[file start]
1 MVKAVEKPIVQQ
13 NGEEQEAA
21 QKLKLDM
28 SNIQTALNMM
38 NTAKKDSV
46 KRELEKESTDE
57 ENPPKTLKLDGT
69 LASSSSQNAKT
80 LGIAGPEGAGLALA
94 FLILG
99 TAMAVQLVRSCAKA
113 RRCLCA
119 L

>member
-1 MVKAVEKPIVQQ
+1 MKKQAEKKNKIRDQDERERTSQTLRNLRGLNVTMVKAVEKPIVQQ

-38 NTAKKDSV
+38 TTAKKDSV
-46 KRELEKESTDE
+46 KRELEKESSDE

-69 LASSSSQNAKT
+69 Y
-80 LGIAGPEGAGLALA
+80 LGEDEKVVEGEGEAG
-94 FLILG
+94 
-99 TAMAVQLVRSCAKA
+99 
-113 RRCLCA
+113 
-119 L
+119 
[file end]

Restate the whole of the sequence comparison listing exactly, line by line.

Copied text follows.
1 MVKAVEKPIVQQ
13 NGEEQEAA
21 QKLKLDM
28 SNIQTALNMM
38 NTAKKDSV
46 KRELEKESTDE
57 ENPPKTLKLDGT
69 LASSSSQNAKT
80 LGIAGPEGAGLALA
94 FLILG
99 TAMAVQLVRSCAKA
113 RRCLCA
119 L

>member
-1 MVKAVEKPIVQQ
+1 MKKQAEKKNKIRDQDERERTSQTLRNLRGLNVTMVKAVEKPIVQQ

-38 NTAKKDSV
+38 TTAKKDSV
-46 KRELEKESTDE
+46 KRELEKESSDE

-69 LASSSSQNAKT
+69 Y
-80 LGIAGPEGAGLALA
+80 LGEDEKVVEGEGEAG
-94 FLILG
+94 
-99 TAMAVQLVRSCAKA
+99 
-113 RRCLCA
+113 
-119 L
+119 